• Practice using different tools for text analysis
  • Learn how to compare and distinguish between different types of software-driven analysis
  • Practice applying insights gained through software-driven analysis within a critical interpretation or analysis of a text


  • Use Voyant Tools to generate visualizations of a novel you know well, then use it on a novel you haven’t read. Compare your understanding of the results.
  • Use Voyant to develop a new argument about a work you know well.
  • Use topic modeling to find themes across a number of works by your favorite author.


Tools and Data Sets:


Digital Journalism

It’s a complex world and we need complex tools to make sense of it. In this module, you will identify a topic or pose a question, investigate that question, and tell the story you discover using a confluence of modalities and digital tools.

A recent piece breaks down new digital journalism formats into 12 categories:

  1. vertical video; often with captions, pioneered by AJ+ and NowThis
  2. Horizontal *Stories; swipeable cards like Snapchat Stories and its clones
  3. Longform scrollytelling; evolved from the original NY Times Snowfall
  4. Structured news; like the original Circa or the reusable cards at
  5. Live blogs; frequently used for big events
  6. Listicles; like Buzzfeed
  7. Newsletters and briefings; which seem to be on trend right now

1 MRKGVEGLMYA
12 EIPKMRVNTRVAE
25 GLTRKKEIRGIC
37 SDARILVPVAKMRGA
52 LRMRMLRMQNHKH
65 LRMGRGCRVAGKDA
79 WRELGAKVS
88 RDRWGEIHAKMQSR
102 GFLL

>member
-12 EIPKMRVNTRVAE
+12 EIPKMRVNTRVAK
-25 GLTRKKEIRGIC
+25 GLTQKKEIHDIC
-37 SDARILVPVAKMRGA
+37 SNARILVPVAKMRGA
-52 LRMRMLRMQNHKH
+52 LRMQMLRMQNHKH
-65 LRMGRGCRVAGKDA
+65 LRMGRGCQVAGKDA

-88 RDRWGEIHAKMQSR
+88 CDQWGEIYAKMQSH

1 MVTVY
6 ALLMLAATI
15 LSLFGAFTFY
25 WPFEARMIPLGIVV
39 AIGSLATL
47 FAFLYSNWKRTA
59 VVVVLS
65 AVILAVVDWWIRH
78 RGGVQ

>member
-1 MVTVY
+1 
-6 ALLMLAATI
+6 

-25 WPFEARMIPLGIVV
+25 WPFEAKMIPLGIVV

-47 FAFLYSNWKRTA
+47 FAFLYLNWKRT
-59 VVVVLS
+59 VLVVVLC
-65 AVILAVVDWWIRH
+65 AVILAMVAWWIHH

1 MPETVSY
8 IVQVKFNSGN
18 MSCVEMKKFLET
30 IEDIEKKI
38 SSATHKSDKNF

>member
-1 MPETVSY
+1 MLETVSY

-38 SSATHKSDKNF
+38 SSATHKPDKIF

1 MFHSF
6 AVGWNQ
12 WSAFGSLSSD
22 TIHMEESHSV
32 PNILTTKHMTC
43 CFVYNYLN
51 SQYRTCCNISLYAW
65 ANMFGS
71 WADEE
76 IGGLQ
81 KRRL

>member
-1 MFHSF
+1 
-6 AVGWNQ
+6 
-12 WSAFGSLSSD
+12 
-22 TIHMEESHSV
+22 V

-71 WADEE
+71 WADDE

8. Timelines; which I expected to be more common
  9. Bots and chat; from the chat-styled Qz app to the many attempts to deliver news within chat apps
  10. Personalised; which typically is used to filter the choice of stories, rather than the story itself
  11. Data visualisation; from graphs to interactives
  12. VR and AR


  • Learn about the historical relationship between journalism and media technologies (print, radio, TV)
  • Learn how the Internet has made new modalities of communication possible
  • Learn how digital tools make new kinds of research possible.



Suggested Tasks

  • Collaborate with your cohort to tell the same story through different media.
  • Investigate some topic or question using a digital tool like OpenRefine, Kumu or even one of the APIs at the Huffington Post.
  • Learn about the history of converging media and modalities within journalism, starting with different technologies for including images alongside print (lithography, color photography, etc.)
  • Create your own multimedia, multi-modal journalistic piece telling the story of the question or topic you investigated